COM Objects and Structured Storage

One of the most common current uses of persistent properties is to use them to store data about a system object, such as a document, with that object. There is, of course, the potential of storing properties with any object, such as a printer, so it would only be necessary to look at its properties to determine its location, its type, and so on. A user object could have a property set that includes data such as First Name, Last Name, Office, and Phone. Applications can be written to query a system-wide set of objects based on their properties, for example, displaying all printers located in a certain building. Current systems, however, most frequently use properties on documents.

The primary property set standard defined by COM is The Summary Information Property Set. This property set is both simple and commonly used. Most documents created by applications have a common set of attributes useful to users of those documents. These attributes include the name of the document author, the subject of the document, when it was created, and so on. Two other property sets are defined for Microsoft Office 95, Office 97 and later. These are the COM Document Summary property set and the User-Defined Properties property set. For more information, see Structured Storage Serialized Property Set Format.

In Windows 3.1, each application had a different way of storing this data within its documents. To examine the summary information for a given document, the user had to run the application that created the document, open it, and invoke the application Summary Information dialog box, so only the application could display its summary information.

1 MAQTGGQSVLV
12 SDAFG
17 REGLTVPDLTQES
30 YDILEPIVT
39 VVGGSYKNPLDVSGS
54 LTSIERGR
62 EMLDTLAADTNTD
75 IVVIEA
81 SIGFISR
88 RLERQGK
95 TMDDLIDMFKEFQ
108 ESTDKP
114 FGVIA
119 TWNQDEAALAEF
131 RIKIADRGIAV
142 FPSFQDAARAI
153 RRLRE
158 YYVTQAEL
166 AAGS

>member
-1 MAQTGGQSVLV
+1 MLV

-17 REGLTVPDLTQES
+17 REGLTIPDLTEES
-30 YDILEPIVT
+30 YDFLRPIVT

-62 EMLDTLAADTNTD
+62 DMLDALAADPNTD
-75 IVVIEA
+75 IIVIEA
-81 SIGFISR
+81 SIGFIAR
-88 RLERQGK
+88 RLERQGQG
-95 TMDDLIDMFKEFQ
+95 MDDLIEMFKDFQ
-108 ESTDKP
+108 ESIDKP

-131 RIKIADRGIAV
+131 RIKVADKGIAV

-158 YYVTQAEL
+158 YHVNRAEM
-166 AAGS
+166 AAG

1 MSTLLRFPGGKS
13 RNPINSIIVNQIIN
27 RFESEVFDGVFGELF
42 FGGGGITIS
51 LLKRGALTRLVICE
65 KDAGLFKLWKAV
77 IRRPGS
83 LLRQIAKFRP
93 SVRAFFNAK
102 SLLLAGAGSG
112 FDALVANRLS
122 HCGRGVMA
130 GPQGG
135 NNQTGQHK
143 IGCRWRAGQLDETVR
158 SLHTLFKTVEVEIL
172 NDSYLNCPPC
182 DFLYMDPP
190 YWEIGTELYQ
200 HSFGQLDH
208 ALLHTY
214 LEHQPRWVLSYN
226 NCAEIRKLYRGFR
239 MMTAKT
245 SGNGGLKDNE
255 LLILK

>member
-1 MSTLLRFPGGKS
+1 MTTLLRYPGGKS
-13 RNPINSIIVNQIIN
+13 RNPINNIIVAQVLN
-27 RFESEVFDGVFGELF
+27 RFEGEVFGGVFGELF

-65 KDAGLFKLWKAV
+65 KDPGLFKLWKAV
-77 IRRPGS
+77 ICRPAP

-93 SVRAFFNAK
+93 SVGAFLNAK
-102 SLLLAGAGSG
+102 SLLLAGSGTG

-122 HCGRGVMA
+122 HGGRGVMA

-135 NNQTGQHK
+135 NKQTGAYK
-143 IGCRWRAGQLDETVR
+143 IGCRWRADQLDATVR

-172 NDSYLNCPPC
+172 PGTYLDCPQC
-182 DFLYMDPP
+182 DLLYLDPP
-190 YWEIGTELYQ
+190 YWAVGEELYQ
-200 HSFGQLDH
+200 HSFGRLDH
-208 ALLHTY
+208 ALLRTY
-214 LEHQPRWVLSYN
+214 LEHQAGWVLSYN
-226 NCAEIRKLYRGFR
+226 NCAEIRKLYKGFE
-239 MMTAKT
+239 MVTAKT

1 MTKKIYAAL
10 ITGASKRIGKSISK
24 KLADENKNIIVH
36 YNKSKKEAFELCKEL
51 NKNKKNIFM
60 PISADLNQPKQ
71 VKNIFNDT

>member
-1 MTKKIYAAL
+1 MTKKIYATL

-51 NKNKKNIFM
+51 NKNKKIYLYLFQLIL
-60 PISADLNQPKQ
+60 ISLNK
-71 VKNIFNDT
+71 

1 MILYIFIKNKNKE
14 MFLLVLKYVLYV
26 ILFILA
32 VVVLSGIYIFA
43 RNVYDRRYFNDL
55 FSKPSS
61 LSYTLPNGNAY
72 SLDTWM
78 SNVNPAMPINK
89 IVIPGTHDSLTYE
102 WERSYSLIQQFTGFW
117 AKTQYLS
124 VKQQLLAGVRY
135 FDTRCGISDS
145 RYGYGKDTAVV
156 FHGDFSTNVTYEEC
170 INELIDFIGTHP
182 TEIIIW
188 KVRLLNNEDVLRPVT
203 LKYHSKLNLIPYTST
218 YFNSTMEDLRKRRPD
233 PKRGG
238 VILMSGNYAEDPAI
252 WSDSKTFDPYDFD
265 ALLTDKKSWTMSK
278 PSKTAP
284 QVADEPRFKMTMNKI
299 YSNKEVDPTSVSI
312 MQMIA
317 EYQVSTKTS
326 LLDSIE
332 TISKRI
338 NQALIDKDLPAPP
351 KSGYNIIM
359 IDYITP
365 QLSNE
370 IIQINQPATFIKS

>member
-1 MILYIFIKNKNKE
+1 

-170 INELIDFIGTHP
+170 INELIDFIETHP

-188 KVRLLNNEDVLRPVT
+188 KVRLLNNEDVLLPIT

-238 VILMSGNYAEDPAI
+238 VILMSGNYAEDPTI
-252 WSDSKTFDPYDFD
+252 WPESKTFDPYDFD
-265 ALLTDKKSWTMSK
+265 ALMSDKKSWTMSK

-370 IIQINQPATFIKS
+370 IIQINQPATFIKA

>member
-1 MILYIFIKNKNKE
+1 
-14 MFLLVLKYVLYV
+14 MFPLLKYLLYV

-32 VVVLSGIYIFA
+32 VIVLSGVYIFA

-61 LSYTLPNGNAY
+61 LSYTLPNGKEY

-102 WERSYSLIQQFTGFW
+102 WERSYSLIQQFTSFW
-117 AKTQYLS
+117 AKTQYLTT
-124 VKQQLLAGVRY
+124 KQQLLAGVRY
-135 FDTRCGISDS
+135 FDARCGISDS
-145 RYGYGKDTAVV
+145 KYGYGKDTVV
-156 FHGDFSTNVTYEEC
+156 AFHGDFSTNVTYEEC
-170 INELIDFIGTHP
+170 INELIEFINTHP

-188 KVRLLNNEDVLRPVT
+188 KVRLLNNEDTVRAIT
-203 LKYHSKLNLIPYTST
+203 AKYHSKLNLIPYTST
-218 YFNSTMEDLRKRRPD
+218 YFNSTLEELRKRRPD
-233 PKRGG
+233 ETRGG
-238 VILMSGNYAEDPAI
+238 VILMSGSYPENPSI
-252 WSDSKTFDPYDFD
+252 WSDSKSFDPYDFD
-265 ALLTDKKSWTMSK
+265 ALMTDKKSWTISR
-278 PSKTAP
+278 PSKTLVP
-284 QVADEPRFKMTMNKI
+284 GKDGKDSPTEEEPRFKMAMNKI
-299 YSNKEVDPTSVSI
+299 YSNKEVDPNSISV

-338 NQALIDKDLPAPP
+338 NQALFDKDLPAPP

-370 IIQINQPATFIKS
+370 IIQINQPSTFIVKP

COM property sets and the property set interfaces make it possible to see the document properties without running the creating application. For example, all versions of Microsoft Word 6.0 or later, and many other COM-enabled applications now save their documents using COM structured storage and the property set standard described here. Thus, other Office Suite applications are able to display The Summary Information Property Set for such a file, as long as that file is a COM structured storage file, and the creating application saved the information in the COM Property Set format. The Windows 95 or Windows 98 shell, for example, uses this, and allows the end user to view the properties of any Word 6.0 or later document directly from the shell.

To use property sets from other applications, the other applications must recognize how to interpret the properties within a property set, which implies a standard. COM has pioneered this approach by defining one standard property set, the COM Summary Information Property Set. Any application that has the definition of this property set can easily access the summary information contained in any document created by an COM application that uses that property set specification.